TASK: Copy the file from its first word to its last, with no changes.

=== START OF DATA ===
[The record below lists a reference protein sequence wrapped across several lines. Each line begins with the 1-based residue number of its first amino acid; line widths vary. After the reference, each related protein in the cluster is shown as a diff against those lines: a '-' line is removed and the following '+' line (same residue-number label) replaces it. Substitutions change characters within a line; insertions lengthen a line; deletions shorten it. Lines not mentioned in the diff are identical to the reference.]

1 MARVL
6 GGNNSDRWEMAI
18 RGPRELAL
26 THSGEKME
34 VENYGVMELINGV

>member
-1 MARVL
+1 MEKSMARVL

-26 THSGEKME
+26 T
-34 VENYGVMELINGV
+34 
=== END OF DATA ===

[The record below lists a reference protein sequence wrapped across several lines. Each line begins with the 1-based residue number of its first amino acid; line widths vary. After the reference, each related protein in the cluster is shown as a diff against those lines: a '-' line is removed and the following '+' line (same residue-number label) replaces it. Substitutions change characters within a line; insertions lengthen a line; deletions shorten it. Lines not mentioned in the diff are identical to the reference.]

1 MARVL
6 GGNNSDRWEMAI
18 RGPRELAL
26 THSGEKME
34 VENYGVMELINGV

>member
-1 MARVL
+1 MEKSMARVL

-26 THSGEKME
+26 T
-34 VENYGVMELINGV
+34 